The U.S. Coast Guard released a new strategy to combat Illegal, Unreported, and Unregulated (IUU) fishing that will focus on targeted intelligence, countering irresponsible state behavior, and expanding multilateral fisheries enforcement cooperation.
USCG will advance its whole-of-government effort with partners like the National Oceanic Atmospheric Administration, the Department of State, and the Department of Defense.
“Not all maritime nations have the capability to surveil their sovereign waters or the moral conscience to police their fleets; this lack of shared responsibility creates opportunities for exploitation,” Commandant Adm. Karl Schultz said in the introduction of the IUU Fishing Strategic Outlook. Illegal fishing “erodes both regional and national security, undermines maritime rules-based order, jeopardizes food access and availability, and destroys legitimate economies.”
Schultz declared that IUU fishing “has replaced piracy as the leading global maritime security threat.”
“If IUU fishing continues unchecked, we can expect deterioration of fragile coastal states and increased tension among foreign-fishing nations, threatening geo-political stability around the world,” he said.
One in five fish caught around the world is believed to have originated from IUU fishing. IUU fishing results in tens of billions of dollars of lost revenue to legal fishers every year as 3.3 billion people around the world rely on fish for at least 20 percent of their animal protein. Ninety-three percent of the world’s major marine fish stocks are classified as fully exploited, overexploited, or significantly depleted.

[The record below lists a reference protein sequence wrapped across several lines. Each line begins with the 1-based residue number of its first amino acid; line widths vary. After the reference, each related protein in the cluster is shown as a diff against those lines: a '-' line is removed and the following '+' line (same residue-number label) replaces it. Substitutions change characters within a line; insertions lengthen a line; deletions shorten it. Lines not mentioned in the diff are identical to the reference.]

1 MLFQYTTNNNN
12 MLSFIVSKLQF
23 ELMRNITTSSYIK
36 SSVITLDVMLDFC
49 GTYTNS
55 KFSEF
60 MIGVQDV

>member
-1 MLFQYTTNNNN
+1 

“The United States, as both a major consumer and a major producer of seafood products, must continue to lead efforts to neutralize the IUU fishing threat,” the strategy states.
According to the United Nations Food and Agriculture Organization (FAO), between 11 and 26 million metric tons of fish are caught illegally each year. “Illegal fishing methods and gear used by IUU fishing perpetrators can also destroy habitats and result in excessive and wasteful bycatch. These practices destroy not only the resource today, but also its ability to be sustainably harvested for years and decades to come,” the strategy notes. “Left without alternatives, these conditions entice more and more fishers to seek alternative sources of income such as piracy, drug trafficking, and human trafficking, creating a dangerous downward cycle furthering regional instability.”
“…IUU fishing fundamentally erodes port and maritime security and exacerbates existing gaps in maritime governance. Criminal elements frequently use similar trade routes, landing sites, and vessels for trafficking arms, migrants, drugs, and other contraband. Maritime disorder created by IUU fishing also has global reach, as rival states are increasingly using resource extraction as an instrument of national power.”
Calling out China and Taiwan for accounting for 60 percent of distant water fishing fleets, the document adds that “some governments have demonstrated a lack of political will to fully acknowledge and address IUU fishing problems in their DWF fleets, selfishly placing their own steady supply of fish above preserving the marine ecosystems, food supplies, and economic stability of other nations.”